The sanitation both in Nepal and on the trail in the Himalayas leaves something to be desired. I would say that most members of our 16 party group had some sort of food poisoning or upset stomach due to the food. There is a lack of sewer systems which results in a much higher degree of diarrhea. No water in Nepal should be trusted by the Western traveler. Even the tap water in Katmandu is suspect. There are certain ways around drinking the local water in its present state. You can buy sodas and bottled water along the trail. Buying these may be suspect as well since some of the bottled water is bottled filtered but not purified in the hills behind the town of Namche Bazaar.
Our group drank the bottled water and the sodas all the way up the trail. You can bring filters and filter the water. Filter pores must be small enough to catch parasitic eggs and larvae. However filter pores are not small enough to catch viruses, and are only slightly efficient in catching bacteria. Some recommended water filters are Katadyne Pocket Filter, First Need Filter, and Water Tech Water Purifier.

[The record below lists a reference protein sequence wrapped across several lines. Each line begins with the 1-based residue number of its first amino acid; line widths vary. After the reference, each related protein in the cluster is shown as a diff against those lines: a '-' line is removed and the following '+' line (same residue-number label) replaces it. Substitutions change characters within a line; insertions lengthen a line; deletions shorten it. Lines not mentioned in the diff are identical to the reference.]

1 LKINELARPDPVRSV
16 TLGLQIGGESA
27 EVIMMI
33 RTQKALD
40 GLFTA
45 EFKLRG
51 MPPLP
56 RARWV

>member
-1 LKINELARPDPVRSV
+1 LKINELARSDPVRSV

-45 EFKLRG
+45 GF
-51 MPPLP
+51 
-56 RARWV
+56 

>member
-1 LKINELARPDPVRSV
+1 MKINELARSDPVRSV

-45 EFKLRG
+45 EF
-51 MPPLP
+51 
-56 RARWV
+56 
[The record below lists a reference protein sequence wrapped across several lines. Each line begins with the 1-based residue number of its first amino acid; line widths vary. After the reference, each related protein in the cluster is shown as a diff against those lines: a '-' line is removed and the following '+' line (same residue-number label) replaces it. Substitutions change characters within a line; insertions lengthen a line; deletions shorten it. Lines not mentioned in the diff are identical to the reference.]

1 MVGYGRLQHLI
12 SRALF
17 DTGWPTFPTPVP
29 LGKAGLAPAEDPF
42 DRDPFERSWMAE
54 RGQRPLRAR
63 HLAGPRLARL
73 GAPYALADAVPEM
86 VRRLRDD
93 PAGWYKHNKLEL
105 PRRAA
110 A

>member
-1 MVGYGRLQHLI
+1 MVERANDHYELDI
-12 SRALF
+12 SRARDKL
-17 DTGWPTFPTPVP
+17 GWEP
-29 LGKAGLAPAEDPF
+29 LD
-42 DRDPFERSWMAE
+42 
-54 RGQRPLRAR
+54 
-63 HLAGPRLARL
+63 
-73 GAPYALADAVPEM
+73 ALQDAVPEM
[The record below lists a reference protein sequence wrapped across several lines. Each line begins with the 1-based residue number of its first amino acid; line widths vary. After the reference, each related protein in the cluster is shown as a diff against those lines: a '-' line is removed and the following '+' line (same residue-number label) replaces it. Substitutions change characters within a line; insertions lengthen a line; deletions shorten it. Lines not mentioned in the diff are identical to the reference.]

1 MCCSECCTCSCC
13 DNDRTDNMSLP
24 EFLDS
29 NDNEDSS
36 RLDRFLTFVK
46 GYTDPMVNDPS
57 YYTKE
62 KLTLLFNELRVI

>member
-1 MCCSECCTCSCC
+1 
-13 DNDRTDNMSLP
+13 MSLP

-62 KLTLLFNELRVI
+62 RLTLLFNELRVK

Another method of insuring the safety of the water is to boil it. The boiling point of water at 14,000 feet is about 187 degrees F. Despite the lower boiling temperature, this is still hot enough to kill harmful bacteria. The problem with this method is that it takes time, a stove, and fuel. A pressure cooker is recommended instead.
My favorite method, but one that I only used once on this trek is the use of iodine pills in the water. The pills are very light and can be easily stowed in your backpack. Usually one pill is recommended per quarter of water but consult the individual instructions.